Mr Lévy, who in France goes simply by his initials BHL, has been doing the media rounds to promote his new work, On War in Philosophy.
In his book, which has received lavish praise from some quarters, the open-shirted Mr Lévy lays into the philosopher Immanuel Kant as being unhinged and a “fake”. To support his claims, he cites a certain Jean-Baptiste Botul, whom he describes as a post-War authority on Kant.
But the chorus of approval turned to laughter after a journalist from Le Nouvel Observateur pointed out that Mr Botul does not exist: he is a fictional character created in by a contemporary satirical journalist, Frédéric Pagès.
Alarm bells should have rung given that Mr Pagès, a journalist with Le Canard Enchaîneé, a satirical weekly, has penned one book under the Botul pseudonym entitled The Sex Life of Immanuel Kant.
He has even given rise to a school of philosophical thought called Botulism – a play on words with the lethal disease – and has created a theory of “La Metaphysique du Mou” the Metaphysics of the Flabby.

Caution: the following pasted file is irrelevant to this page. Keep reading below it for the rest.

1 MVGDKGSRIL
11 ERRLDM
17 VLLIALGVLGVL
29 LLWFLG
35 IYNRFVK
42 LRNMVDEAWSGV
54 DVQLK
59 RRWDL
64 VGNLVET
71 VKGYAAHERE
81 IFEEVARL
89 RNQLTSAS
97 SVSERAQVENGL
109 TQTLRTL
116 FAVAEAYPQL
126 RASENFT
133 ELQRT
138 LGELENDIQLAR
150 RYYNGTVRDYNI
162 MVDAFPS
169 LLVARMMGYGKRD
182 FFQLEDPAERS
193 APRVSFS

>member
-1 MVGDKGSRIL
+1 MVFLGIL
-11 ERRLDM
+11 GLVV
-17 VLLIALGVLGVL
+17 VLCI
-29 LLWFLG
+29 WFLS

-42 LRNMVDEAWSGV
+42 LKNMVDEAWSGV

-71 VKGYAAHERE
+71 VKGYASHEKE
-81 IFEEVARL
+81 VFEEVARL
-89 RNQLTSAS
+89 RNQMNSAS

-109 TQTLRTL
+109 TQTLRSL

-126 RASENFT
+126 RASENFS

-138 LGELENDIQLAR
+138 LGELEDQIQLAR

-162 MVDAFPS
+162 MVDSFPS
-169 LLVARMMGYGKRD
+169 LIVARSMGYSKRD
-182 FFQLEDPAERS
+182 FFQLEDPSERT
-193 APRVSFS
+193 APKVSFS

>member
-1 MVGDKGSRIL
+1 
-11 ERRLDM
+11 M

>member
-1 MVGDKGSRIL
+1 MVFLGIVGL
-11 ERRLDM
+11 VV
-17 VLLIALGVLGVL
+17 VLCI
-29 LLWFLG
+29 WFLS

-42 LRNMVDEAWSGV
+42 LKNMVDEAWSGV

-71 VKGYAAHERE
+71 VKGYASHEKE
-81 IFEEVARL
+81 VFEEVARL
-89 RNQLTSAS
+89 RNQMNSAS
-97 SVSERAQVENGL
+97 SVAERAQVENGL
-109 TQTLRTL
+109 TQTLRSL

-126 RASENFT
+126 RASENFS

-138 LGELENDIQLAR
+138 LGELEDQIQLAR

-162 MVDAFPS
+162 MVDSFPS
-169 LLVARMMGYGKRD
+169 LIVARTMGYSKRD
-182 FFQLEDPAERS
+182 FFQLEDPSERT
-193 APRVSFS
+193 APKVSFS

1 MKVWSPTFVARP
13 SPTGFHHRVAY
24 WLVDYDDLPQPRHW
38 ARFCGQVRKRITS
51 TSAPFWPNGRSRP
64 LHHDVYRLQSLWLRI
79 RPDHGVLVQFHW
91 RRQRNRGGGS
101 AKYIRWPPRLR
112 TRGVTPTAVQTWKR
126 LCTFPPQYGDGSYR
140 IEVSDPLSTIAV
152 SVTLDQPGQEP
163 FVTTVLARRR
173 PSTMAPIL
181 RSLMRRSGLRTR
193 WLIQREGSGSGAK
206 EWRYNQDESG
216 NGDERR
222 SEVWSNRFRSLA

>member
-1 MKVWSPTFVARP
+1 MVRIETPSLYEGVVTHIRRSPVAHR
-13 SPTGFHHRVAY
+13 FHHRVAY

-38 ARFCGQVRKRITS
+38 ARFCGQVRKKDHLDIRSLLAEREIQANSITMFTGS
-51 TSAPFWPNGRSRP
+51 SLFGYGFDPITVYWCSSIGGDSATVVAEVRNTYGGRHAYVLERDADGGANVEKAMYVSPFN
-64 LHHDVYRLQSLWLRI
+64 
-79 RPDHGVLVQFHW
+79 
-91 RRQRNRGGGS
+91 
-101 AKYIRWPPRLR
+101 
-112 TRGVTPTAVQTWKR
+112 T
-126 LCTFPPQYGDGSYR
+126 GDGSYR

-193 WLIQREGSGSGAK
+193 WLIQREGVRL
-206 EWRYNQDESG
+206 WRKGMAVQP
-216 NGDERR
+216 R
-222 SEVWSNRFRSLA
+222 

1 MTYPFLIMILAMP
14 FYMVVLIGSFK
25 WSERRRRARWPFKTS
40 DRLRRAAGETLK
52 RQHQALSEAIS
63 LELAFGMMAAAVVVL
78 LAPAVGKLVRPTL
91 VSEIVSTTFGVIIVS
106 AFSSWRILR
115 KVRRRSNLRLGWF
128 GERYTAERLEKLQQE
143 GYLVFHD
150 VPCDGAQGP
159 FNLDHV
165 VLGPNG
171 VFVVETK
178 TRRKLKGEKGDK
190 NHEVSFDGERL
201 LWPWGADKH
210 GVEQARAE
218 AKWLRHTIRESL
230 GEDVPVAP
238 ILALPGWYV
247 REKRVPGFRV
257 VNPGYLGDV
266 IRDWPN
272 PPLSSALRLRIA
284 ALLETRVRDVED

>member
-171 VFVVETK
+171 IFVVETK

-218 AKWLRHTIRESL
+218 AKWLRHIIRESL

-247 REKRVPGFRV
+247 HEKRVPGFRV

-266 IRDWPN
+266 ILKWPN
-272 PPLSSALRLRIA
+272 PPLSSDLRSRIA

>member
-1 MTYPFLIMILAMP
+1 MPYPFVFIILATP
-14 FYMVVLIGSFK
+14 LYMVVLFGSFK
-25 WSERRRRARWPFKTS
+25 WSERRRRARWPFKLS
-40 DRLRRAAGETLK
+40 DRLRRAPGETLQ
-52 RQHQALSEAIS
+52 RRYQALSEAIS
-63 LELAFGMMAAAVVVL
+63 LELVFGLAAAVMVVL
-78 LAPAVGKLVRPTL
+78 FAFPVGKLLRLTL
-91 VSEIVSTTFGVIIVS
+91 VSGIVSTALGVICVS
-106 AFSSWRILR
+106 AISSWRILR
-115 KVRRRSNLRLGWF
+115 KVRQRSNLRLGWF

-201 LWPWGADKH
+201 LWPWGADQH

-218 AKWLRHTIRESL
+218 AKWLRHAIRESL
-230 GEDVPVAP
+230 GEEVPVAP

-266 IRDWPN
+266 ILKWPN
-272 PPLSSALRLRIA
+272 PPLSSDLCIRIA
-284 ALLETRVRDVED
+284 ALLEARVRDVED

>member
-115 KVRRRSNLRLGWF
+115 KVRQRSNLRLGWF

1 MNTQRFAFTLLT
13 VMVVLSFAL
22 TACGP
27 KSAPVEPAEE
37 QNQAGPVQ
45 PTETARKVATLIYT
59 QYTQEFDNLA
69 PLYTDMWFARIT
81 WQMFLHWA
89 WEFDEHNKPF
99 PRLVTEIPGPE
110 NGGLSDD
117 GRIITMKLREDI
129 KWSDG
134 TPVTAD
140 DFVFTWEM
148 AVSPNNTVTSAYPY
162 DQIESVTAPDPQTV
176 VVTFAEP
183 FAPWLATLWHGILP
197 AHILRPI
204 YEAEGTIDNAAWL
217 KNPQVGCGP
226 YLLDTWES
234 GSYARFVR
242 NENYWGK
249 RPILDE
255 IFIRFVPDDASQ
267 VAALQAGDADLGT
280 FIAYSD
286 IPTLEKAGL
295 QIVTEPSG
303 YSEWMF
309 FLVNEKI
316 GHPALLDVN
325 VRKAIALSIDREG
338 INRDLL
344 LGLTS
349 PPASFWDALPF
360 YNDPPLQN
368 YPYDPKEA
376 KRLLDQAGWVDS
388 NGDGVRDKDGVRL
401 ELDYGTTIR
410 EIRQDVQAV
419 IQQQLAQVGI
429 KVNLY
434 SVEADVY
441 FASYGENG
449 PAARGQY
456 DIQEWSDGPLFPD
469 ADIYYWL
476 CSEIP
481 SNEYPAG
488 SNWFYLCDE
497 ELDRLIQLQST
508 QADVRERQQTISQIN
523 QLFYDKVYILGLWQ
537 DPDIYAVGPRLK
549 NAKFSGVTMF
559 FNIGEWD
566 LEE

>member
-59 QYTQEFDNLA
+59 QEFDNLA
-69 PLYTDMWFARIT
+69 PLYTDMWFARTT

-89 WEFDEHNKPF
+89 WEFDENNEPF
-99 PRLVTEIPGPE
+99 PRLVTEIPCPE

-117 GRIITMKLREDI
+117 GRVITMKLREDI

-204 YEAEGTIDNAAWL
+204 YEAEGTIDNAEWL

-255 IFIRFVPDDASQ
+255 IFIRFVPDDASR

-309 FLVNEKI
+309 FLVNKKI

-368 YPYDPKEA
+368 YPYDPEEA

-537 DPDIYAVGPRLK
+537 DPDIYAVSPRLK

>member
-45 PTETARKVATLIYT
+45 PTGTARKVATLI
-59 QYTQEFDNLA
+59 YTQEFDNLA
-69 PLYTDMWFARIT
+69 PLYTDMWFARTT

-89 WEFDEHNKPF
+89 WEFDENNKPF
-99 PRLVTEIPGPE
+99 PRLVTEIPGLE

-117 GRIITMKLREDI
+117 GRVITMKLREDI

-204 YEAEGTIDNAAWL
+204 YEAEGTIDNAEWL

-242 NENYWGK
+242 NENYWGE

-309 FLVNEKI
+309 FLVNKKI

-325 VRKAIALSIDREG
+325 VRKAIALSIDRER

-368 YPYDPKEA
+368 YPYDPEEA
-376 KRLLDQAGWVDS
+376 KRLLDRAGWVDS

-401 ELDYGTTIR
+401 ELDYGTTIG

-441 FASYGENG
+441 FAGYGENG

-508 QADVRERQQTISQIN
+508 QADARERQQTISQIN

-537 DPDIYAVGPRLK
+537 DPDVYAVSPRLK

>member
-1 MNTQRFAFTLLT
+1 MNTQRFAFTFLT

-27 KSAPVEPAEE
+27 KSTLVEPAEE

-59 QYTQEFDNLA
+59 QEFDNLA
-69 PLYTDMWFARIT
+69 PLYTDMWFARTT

But Mr Lévy missed the joke, citing Mr Botul from a “series of lectures to the neo-Kantians of Paraguay” he supposedly gave after the war, in which he said that “their hero was an abstract fake, a pure spirit of pure appearance”.
Aude Lancelin, the Nouvel Obs journalist who spotted the blunder, said it was tantamount to “a nuclear gaffe that raises questions on the Lévy method”.
Mr Lévy took the humiliation on the chin last night in appearances in a series of evening TV shows. “I found the book astonishing,” he said, adding that Mr Pagès was a “very good philosopher.
“Hats off to the this invented but truer than real life Kant whose portrait, whether signed by Botul or Pagès still seems in line with my idea of (the philosopher),” he told the Libération.
Mr Pagès kept up the joke last night, saying: “It has never been firmly established that Botul didn’t exist and it cannot thus be ruled out that one day history will prove Bernard-Henri Lévy right.”